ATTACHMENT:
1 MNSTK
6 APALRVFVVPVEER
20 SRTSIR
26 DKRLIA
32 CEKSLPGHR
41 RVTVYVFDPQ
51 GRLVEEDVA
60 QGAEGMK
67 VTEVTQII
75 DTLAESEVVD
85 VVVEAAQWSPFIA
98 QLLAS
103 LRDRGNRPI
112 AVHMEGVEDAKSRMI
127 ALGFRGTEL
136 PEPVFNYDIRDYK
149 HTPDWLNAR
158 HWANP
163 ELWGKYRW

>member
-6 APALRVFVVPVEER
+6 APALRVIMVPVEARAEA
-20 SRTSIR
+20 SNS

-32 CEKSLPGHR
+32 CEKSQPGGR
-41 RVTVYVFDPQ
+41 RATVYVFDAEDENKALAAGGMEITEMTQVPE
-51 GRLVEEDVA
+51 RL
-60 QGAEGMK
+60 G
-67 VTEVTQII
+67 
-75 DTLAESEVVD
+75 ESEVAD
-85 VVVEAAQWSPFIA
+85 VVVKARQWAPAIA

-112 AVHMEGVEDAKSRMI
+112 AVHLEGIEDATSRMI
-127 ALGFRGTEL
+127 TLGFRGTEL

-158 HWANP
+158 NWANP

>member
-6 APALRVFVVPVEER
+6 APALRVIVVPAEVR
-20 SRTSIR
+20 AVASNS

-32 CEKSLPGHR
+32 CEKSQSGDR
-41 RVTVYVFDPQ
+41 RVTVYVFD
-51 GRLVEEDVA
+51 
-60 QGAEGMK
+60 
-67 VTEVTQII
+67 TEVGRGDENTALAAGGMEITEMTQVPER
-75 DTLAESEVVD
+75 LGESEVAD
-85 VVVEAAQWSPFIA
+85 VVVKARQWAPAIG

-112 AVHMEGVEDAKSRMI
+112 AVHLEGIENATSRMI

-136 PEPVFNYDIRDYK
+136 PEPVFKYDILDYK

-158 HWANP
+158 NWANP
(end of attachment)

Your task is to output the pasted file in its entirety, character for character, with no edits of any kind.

1 MNSTK
6 APALRVFVVPVEER
20 SRTSIR
26 DKRLIA
32 CEKSLPGHR
41 RVTVYVFDPQ
51 GRLVEEDVA
60 QGAEGMK
67 VTEVTQII
75 DTLAESEVVD
85 VVVEAAQWSPFIA
98 QLLAS
103 LRDRGNRPI
112 AVHMEGVEDAKSRMI
127 ALGFRGTEL
136 PEPVFNYDIRDYK
149 HTPDWLNAR
158 HWANP
163 ELWGKYRW

>member
-6 APALRVFVVPVEER
+6 APALRVIMVPVEARAEA
-20 SRTSIR
+20 SNS

-32 CEKSLPGHR
+32 CEKSQPGGR
-41 RVTVYVFDPQ
+41 RATVYVFDAEDENKALAAGGMEITEMTQVPE
-51 GRLVEEDVA
+51 RL
-60 QGAEGMK
+60 G
-67 VTEVTQII
+67 
-75 DTLAESEVVD
+75 ESEVAD
-85 VVVEAAQWSPFIA
+85 VVVKARQWAPAIA

-112 AVHMEGVEDAKSRMI
+112 AVHLEGIEDATSRMI
-127 ALGFRGTEL
+127 TLGFRGTEL

-158 HWANP
+158 NWANP

>member
-6 APALRVFVVPVEER
+6 APALRVIVVPAEVR
-20 SRTSIR
+20 AVASNS

-32 CEKSLPGHR
+32 CEKSQSGDR
-41 RVTVYVFDPQ
+41 RVTVYVFD
-51 GRLVEEDVA
+51 
-60 QGAEGMK
+60 
-67 VTEVTQII
+67 TEVGRGDENTALAAGGMEITEMTQVPER
-75 DTLAESEVVD
+75 LGESEVAD
-85 VVVEAAQWSPFIA
+85 VVVKARQWAPAIG

-112 AVHMEGVEDAKSRMI
+112 AVHLEGIENATSRMI

-136 PEPVFNYDIRDYK
+136 PEPVFKYDILDYK

-158 HWANP
+158 NWANP